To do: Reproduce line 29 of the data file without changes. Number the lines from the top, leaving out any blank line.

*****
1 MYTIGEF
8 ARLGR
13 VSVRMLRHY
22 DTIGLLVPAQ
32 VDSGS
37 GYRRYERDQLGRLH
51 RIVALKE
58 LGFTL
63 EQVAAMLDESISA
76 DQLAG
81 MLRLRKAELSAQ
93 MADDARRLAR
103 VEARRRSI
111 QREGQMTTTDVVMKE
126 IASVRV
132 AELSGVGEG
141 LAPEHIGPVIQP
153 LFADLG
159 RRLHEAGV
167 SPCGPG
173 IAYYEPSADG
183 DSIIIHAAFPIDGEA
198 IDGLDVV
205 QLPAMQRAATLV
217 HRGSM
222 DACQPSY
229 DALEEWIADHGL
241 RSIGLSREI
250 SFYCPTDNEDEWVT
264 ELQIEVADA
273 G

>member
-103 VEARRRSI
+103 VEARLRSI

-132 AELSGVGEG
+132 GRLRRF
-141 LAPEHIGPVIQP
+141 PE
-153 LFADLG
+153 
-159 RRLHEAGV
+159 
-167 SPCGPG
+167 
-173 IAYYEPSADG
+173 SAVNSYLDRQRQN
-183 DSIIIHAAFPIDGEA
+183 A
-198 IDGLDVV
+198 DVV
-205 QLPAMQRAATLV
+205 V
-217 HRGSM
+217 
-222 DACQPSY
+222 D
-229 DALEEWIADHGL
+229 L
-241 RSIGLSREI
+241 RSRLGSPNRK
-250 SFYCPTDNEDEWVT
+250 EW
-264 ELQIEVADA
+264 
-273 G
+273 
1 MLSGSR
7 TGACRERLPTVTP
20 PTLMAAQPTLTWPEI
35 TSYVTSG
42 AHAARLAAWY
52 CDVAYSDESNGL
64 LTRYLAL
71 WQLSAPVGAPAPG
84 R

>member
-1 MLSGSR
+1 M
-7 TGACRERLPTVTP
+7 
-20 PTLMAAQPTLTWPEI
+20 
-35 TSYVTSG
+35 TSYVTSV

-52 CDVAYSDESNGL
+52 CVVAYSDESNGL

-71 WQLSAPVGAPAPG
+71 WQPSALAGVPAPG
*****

250 SFYCPTDNEDEWVT